This I Believe: It Takes Heart
There must be something that kicks me out of the refuge of my bed at five o’clock in the morning, something besides my loathsome alarm clock, which I swiftly subdue into silence with a swipe of the hand. There must be an invisible force that compels me, even with half-closed eyes, to stagger onto the iced-over pool deck under a black sky. Yet, there must be something still that plunges my body headfirst into a submerged world of frozen numbness, a world where I conquer my doubts and surpass my limits. This something is heart. And this I believe: it takes heart to bring out the best.
I have always wondered what drives me to continue my crazy routine, more specifically the daily hours of self-torture in the pool. After all, who would willingly endure spending fourteen hours per week chasing a black line on the bottom of the pool or, even better, a yellow ball with black lines? Of course, those poor deranged souls, myself included, reap wholesome benefits, such as an eternal aroma of chlorine, a nice mass of coarse hair, a permanent X and O tattoo on the back, and a highly cosmetic masculine body with broad shoulders and bulging muscles. However, these material gains alone are not motivational enough to inspire me. It is a mental determination that impels me to battle the perilous waters, no matter how challenging or menacing they may seem.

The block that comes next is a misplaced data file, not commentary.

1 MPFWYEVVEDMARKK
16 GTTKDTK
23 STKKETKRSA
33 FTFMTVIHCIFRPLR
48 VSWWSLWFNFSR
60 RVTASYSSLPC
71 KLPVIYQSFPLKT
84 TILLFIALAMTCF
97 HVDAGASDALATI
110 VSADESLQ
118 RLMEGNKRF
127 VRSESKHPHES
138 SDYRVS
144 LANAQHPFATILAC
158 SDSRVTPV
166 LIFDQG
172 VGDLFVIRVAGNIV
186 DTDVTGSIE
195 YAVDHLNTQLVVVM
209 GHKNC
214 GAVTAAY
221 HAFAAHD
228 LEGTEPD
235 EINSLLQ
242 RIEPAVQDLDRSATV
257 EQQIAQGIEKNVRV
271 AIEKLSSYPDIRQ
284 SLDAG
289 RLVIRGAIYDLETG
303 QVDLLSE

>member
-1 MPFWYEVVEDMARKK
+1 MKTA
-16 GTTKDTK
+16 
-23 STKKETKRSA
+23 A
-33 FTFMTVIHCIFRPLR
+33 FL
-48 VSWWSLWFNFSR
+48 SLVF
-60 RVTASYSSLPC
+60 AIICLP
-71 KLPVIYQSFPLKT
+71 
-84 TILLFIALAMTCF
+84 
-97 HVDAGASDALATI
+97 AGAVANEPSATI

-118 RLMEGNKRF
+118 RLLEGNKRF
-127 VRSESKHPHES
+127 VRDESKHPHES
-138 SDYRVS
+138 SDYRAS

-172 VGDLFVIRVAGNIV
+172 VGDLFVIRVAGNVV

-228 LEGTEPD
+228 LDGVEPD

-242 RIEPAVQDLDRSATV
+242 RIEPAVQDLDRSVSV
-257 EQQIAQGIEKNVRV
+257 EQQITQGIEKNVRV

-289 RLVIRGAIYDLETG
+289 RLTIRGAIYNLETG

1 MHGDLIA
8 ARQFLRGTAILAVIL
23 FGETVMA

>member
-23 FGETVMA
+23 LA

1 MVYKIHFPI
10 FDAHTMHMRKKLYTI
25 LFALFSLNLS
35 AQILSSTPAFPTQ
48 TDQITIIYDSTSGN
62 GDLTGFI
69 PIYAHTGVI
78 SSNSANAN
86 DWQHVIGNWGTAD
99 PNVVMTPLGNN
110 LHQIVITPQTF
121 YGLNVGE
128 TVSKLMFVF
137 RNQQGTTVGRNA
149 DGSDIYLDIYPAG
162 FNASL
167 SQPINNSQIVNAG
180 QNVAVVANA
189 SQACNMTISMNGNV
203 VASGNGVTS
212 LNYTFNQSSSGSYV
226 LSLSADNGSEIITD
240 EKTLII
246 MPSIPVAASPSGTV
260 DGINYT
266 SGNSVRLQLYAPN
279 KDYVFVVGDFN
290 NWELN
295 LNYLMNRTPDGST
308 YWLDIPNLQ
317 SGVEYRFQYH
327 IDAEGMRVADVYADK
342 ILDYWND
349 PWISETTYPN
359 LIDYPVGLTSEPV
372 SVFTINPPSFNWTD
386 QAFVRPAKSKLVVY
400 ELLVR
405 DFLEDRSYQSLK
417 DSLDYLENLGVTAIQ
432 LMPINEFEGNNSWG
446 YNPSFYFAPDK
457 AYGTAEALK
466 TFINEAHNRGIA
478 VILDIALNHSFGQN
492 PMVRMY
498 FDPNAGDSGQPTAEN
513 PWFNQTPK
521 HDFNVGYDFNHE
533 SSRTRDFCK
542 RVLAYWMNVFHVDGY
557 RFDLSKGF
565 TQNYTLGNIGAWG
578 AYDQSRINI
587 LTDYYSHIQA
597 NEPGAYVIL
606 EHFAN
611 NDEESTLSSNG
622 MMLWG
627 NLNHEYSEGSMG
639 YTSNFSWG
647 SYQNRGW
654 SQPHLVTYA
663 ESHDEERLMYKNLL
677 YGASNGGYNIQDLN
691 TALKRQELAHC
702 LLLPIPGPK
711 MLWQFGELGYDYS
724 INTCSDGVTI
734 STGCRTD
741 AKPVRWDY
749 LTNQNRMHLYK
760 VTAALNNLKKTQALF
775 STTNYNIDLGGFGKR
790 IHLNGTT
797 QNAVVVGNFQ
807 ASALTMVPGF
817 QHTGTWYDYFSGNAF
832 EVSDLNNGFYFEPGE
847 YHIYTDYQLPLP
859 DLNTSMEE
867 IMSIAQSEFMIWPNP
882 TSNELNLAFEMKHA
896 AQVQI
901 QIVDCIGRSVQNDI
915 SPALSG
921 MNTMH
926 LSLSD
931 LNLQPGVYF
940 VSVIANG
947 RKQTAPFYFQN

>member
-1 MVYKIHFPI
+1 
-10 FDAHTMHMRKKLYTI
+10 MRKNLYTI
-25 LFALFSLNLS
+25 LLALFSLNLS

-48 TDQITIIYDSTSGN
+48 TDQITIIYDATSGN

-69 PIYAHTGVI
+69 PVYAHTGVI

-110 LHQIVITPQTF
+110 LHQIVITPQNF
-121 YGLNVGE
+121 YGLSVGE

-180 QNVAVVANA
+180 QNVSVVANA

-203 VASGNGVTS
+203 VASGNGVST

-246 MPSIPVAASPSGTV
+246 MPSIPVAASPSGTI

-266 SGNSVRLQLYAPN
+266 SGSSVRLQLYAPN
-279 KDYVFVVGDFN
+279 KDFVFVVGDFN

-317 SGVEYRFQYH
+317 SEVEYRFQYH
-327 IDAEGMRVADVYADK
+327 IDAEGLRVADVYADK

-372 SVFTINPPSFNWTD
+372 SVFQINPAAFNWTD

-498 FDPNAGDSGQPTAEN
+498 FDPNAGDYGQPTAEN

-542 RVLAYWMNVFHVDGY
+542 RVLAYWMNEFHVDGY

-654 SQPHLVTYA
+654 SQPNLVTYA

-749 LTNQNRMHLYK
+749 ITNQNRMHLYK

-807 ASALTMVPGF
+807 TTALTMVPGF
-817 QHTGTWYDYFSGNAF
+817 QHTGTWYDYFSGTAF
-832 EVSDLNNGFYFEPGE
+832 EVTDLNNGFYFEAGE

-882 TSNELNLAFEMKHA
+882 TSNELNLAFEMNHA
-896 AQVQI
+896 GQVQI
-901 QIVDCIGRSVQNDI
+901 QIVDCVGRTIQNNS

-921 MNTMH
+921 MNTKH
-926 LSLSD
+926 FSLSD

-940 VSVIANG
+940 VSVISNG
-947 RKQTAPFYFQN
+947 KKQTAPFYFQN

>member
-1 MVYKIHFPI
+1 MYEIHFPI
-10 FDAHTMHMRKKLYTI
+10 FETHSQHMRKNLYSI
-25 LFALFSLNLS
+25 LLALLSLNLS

This mentality comes from within my heart, where self-confidence and perseverance lie. It is there in the start of every practice, the quarter of every game, and the end of every race. It cries when my lungs gasp for air and when my throat thirsts for water. It is at these critical moments, when my body is screaming with fatigue and on the verge of giving up, that heart is crucial more than ever. I need heart to know I can make it through this last lap alive and through the last thirty seconds of this game with a win. I need it to outrace my opponent in the next lane by one one-hundredth of a second and outmaneuver my opponent with four seconds left in sudden death. Most of all, I must give all my heart to bring out the best in me, and that is what truly matters in the end.
As I sit here, ironically skipping a practice to write this essay, I realize that the past several hours have become a revelation for me; I now fully understand that everyday my trial in the pool is not just a test of my physical strength, but more importantly, a test of heart, a test of belief. I know without a doubt that the next time I dive into the same refreshing pool of chlorinated water, building my cardiac strength will not be my only goal; at the very least, I will leave every piece of heart I possess in the pool.
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